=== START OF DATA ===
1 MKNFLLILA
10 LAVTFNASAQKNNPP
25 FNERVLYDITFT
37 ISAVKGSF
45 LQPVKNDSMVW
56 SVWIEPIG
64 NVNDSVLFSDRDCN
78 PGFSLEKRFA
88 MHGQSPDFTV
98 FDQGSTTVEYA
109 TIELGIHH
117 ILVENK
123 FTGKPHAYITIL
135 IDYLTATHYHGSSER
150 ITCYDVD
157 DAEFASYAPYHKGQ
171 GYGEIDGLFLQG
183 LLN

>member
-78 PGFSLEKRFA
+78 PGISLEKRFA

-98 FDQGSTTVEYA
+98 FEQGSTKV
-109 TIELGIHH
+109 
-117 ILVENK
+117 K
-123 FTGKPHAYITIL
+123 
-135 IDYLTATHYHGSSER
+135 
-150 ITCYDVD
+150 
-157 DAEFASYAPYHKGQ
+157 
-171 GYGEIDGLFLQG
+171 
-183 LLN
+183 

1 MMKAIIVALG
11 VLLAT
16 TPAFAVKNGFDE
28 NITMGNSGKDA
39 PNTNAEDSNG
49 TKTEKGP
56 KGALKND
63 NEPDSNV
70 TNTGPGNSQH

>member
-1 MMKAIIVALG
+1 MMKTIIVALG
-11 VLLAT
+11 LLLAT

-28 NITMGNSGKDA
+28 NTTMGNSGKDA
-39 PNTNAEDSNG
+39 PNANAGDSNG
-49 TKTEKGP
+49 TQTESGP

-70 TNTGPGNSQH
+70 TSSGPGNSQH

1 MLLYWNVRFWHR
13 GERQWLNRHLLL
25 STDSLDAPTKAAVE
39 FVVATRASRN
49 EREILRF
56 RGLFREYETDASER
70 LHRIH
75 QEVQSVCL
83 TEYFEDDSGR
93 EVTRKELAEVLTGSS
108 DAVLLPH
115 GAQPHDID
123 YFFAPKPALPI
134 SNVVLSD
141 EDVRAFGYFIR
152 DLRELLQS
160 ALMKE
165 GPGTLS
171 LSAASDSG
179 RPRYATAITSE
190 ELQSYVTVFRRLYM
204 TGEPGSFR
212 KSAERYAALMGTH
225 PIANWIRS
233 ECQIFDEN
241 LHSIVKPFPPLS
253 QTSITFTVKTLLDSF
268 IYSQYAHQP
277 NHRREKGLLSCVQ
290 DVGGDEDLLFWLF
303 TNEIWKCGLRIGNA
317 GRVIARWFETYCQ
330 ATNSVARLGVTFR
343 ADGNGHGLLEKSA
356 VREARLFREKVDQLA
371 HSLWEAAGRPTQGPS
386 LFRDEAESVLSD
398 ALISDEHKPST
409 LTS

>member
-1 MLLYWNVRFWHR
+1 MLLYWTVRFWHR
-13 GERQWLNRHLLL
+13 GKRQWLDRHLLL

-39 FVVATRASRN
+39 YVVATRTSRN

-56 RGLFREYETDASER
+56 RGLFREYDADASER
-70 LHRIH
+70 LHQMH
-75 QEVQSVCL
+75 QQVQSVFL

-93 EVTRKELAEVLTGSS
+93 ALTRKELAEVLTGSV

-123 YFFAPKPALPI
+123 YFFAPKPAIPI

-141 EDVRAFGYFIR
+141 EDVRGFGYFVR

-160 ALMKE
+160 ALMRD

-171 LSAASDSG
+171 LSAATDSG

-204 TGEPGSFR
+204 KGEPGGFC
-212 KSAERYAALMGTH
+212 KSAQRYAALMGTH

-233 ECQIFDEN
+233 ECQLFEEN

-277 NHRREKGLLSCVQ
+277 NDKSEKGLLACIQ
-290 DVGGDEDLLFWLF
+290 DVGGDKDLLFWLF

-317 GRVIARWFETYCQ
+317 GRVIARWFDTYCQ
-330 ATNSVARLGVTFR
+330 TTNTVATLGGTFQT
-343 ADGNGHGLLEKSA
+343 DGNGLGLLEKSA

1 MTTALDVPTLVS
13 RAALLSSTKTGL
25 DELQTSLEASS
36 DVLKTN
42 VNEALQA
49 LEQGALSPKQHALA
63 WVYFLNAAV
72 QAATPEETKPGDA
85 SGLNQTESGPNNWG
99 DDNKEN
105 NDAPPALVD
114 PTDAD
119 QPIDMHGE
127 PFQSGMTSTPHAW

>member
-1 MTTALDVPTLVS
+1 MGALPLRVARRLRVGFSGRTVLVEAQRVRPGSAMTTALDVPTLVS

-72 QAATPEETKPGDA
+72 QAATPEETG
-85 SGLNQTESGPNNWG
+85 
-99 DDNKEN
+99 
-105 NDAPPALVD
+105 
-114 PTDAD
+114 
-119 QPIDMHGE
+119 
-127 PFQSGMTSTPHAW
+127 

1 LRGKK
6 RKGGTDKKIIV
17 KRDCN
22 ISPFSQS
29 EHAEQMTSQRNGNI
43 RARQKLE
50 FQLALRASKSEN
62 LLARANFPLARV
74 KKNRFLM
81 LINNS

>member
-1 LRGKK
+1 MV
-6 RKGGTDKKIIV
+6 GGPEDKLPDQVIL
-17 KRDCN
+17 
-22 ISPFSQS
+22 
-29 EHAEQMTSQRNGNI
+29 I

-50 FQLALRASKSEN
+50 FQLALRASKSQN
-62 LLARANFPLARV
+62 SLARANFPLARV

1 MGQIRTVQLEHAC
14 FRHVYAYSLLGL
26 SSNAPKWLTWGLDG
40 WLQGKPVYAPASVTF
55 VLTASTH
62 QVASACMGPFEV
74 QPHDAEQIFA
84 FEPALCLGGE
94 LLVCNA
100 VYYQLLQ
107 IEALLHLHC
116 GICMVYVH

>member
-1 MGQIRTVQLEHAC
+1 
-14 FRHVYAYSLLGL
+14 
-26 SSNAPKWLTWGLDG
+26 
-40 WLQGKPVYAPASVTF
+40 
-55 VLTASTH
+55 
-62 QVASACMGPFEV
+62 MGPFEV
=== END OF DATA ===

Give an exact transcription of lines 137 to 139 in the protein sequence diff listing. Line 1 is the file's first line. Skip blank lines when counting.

+330 TTNTVATLGGTFQT
-343 ADGNGHGLLEKSA
+343 DGNGLGLLEKSA